Out for a run with my son and this plant brushed up against his knee. Within seconds it made small red spots and within minutes the spots turned to small bumps.

What plant is this, and more importantly is it poisonous? Any advice?

We live in Minnesota and it's currently September.

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  • 69
    Out of curiosity: in which country do you live? For me as a German it's hard to imagine that someone doesn't know stinging nettles. They're ubiquitous here, and everybody knows and avoids them. Commented Sep 15, 2021 at 7:20
  • 7
    I can't believe how quickly I got an answer and how much this blew up...all within 12 hours. This community is a treasure! And for those asking, I'm an ignorant homebody suburbanite from Minnesota :)
    – LCIII
    Commented Sep 15, 2021 at 17:14
  • Comments are not for extended discussion; this conversation has been moved to chat.
    – Willeke
    Commented Sep 17, 2021 at 19:26

3 Answers 3


Yes, it is a stinging nettle, they can cause itchy rashes and general irritaion but should subside within 24 hours.

They are actually eaten after being cooked some places, and are widely used to treat a variety of ailments as an herbal medicine, such as hay fever and osteoarthritis.

Medicinal properties

The leaves and young stems of this herbaceous plant are fitted with stinging hairs tipped with formic acid and other irritants. If touched, these needle-like hairs inject the stinging acid into the skin, triggering a burning, tingling sensation and an itchy rash. Thankfully the symptoms usually do not persist longer than 24 hours. Interestingly, the cooked plant is safe to eat and is popular is some places as a vegetable.


They are irritating but nothing to be too concerned with assuming there is no abnormal reaction or allergy.

More information on the plant and its varieties can be seen here: Urtica Dioica information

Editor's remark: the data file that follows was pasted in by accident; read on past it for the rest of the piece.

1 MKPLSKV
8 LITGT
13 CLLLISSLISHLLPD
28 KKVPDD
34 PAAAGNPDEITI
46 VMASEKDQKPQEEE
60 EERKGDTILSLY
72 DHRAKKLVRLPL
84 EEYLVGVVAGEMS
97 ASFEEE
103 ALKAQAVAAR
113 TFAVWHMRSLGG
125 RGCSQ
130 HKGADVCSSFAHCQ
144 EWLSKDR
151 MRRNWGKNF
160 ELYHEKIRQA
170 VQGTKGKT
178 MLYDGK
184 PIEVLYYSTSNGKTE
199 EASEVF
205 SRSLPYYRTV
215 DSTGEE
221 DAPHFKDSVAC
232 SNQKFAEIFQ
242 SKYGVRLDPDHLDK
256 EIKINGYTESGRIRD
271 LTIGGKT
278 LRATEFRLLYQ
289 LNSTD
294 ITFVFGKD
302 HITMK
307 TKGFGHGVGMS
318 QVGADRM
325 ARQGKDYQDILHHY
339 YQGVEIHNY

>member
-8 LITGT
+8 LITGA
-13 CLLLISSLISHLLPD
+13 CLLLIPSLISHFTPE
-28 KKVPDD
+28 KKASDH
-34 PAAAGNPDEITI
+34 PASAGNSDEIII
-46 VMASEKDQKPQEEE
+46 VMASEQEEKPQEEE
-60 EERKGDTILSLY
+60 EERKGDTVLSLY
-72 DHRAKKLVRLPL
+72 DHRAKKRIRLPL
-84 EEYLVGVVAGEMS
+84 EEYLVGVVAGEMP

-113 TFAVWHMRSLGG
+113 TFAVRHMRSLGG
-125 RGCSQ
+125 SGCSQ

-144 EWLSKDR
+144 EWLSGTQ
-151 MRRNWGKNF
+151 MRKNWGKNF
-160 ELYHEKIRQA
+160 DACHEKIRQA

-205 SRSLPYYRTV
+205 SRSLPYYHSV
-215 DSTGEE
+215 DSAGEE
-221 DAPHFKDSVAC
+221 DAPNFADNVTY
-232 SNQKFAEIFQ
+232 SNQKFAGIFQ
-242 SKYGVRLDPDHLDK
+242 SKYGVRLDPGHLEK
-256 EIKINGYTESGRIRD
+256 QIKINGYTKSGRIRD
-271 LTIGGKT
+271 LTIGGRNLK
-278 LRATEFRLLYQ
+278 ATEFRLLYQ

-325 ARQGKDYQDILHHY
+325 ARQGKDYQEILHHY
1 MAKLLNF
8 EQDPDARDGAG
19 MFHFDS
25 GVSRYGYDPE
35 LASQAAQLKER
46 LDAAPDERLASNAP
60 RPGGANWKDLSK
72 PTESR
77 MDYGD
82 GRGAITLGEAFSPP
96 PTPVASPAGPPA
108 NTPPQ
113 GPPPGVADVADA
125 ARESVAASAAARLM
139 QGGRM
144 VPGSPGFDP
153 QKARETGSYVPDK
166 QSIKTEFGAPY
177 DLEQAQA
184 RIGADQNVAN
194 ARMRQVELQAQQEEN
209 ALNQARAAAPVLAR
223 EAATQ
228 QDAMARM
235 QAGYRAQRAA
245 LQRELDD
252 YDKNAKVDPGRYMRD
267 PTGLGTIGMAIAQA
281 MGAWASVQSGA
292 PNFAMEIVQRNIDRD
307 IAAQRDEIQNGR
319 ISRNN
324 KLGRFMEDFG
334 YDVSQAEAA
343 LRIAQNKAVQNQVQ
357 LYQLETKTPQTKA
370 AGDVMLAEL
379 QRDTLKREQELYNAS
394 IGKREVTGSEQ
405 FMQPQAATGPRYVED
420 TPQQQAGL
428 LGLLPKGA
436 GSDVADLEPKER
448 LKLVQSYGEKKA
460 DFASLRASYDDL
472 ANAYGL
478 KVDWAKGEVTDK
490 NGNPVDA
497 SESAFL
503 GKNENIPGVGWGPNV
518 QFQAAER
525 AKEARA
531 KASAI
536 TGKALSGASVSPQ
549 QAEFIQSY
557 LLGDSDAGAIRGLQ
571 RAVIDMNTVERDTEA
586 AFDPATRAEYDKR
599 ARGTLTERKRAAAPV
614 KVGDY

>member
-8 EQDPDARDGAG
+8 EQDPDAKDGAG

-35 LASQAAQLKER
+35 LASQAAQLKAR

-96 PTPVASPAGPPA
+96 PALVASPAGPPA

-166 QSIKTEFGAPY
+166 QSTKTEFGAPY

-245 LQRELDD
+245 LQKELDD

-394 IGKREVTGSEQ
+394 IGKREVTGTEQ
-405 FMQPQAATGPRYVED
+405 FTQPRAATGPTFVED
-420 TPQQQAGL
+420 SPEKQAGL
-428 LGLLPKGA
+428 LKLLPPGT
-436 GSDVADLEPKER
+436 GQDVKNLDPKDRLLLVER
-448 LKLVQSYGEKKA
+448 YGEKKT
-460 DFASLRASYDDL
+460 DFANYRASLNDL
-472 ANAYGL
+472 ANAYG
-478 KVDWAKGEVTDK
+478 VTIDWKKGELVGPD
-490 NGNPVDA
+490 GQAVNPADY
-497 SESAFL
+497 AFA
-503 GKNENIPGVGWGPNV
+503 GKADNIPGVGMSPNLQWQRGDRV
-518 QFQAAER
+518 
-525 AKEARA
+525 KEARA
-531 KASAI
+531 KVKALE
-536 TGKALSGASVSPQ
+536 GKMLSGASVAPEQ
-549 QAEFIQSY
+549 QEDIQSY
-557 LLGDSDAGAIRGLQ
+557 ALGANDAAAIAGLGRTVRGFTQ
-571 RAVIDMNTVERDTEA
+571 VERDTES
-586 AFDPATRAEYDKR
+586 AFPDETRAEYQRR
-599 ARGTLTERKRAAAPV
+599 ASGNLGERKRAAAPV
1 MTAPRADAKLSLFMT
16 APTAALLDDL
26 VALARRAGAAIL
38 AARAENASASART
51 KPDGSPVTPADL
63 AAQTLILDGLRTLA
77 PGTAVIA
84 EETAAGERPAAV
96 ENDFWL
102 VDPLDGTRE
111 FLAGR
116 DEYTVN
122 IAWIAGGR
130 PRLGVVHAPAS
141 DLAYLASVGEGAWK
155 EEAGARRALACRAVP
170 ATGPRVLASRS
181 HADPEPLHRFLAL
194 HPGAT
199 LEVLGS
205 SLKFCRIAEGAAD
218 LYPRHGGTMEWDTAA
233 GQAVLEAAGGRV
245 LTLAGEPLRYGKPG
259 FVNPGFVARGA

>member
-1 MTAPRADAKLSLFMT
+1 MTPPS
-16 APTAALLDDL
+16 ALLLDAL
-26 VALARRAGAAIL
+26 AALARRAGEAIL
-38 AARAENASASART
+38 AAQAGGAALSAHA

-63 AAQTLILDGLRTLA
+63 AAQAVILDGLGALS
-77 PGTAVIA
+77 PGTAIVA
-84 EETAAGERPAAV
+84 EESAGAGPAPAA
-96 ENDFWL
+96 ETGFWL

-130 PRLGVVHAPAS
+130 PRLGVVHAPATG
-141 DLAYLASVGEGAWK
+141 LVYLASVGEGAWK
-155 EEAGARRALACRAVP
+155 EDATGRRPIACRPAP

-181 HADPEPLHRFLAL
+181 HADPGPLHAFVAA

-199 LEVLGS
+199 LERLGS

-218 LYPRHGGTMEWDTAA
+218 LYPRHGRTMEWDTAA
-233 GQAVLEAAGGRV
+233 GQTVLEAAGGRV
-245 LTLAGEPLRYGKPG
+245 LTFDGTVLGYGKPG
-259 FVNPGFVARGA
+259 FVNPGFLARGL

• 12
    After a bath the bumps have gone down. Woo hoo!
    – LCIII
    Commented Sep 14, 2021 at 23:05
  • 11
    When we were children, adults always told us that getting stinged by tham was good against reumatism. Commented Sep 15, 2021 at 7:27
  • 10
    There may be a dock leaf nearby. Pick a large leaf and rub it gently on the sting. That's the folklore, anyway. See Why do nettles sting? And do dock leaves really help? Commented Sep 15, 2021 at 8:08
  • 23
    24 hours is rather an overstatement. The burning usually subsides within minutes for most people. At least with those here in Germany.
    – Philipp
    Commented Sep 15, 2021 at 8:32
  • 7
    They're generally mildly painful in spring; stronger toward the end of summer and into autumn.
    – TRiG
    Commented Sep 15, 2021 at 9:23

Stinging nettle. It's so common on almost any open patch of ground in the more temperate parts of Europe that it seems weird to see this question: I'd expect every child here to have frequent encounters with them.

Their leaves sting and inject formic acid, and the bristles on the stems are quite more thorough with the same. Brushing against them tends to deliver warning bumps (more white than red though) that wear off in about an hour. Falling into them tends to trigger the nastier bristles on the stems, usually good for several hours.